Preserving Model’s Legacy
Lisette Model, Coney Island Bather, New York (c. 1939 – July 1941), gelatin silver print, 34.5 x 27.2 cm. NGC. © Lisette Model Foundation
One hot summer’s day on Coney Island around 1940, a heavy-set woman in a swimsuit called out to a passerby with a heavy camera, “Lady, take a picture of me!” Standing like a linebacker, with feet planted apart and hands on knees, the Rubenesque bather posed in front of a sniggering audience on the beach. “You stupid people,” she called out, wearing a broad smile. “Have you never seen a fat woman?”
That’s how major American photographer Lisette Model — the woman behind the camera — recalled it in a 1979 interview. Her famous Coney Island Bather, New York (c. 1939–July 1941) is classic Model: bold and exuberant, revealing the eccentricities of human subjects with tenderness and humour. It is also one of over two hundred photographs donated to the National Gallery by the artist’s estate in 1990.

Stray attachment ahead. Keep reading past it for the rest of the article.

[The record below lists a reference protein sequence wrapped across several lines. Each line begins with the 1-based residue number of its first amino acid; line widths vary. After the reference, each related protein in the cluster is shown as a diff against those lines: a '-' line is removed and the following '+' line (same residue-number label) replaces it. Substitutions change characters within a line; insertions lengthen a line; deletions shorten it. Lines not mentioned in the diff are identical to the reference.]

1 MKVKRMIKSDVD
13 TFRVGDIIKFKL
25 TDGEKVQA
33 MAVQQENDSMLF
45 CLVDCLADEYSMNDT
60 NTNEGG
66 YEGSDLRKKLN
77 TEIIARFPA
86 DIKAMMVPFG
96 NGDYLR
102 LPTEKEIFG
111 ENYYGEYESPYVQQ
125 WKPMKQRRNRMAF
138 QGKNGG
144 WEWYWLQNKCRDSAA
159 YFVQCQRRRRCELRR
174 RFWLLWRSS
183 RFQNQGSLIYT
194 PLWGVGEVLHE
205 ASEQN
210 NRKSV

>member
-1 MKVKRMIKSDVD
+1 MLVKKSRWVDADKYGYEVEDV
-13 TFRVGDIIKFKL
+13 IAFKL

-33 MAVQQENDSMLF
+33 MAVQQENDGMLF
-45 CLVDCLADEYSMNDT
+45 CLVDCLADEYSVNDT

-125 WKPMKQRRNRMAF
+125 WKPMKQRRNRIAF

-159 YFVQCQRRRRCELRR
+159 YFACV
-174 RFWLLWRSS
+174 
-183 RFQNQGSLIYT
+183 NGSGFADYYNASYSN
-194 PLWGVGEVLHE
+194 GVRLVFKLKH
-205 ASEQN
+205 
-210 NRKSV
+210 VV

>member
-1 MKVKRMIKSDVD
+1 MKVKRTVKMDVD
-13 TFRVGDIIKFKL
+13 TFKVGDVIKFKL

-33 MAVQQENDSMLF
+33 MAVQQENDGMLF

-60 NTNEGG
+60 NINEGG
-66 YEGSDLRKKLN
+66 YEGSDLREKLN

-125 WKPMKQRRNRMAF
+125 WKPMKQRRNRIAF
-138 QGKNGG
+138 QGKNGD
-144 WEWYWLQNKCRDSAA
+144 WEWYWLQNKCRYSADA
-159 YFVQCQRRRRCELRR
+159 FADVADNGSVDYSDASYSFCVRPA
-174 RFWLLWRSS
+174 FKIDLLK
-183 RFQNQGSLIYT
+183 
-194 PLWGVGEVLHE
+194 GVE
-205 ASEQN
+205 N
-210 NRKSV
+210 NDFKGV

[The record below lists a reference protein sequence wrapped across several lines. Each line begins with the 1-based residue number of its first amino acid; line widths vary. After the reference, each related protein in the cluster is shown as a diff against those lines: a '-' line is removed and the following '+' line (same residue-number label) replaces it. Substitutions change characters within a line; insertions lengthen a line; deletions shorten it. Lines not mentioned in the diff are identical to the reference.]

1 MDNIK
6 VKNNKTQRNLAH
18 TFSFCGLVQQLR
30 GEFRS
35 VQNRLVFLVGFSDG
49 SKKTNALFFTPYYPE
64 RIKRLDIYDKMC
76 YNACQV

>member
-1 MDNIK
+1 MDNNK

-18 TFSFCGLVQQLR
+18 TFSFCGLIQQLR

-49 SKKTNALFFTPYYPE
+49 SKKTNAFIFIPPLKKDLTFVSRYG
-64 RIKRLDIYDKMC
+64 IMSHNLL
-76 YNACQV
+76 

That was the year the Gallery mounted a retrospective exhibition of Model’s work, topping off four years of research by Ann Thomas, Curator of Photographs. Over lunch at an Ottawa café, Thomas spoke of her early fascination with another work by Model, Woman with Veil, San Francisco (1949), which was for a long time the only one of her photographs in the Gallery’s collection. In it, a birdlike woman sits on a park bench, seemingly ready for an occasion, with her ruffles, fox fur and face powder. “There’s just something very animated and wonderful about that portrait,” muses Thomas.
Lisette Model was born in Vienna in 1901 and moved to France in 1924, taking up photography while visiting her mother in Nice. It was her audacious images of the flaneurs on the Promenade des Anglais that caught the attention of Harper’s Bazaar magazine, when Model immigrated to the United States in 1938. Over the next forty-five years, she made a name for herself in New York City as a distinctive artist and influential teacher, most famously to Diane Arbus.
Lisette Model, Bud Powell, New York Jazz Festival, Downing Stadium, Randall's Island (c. 1956–58), gelatin silver print, 34.9 x 27.4 cm. NGC. © Lisette Model Foundation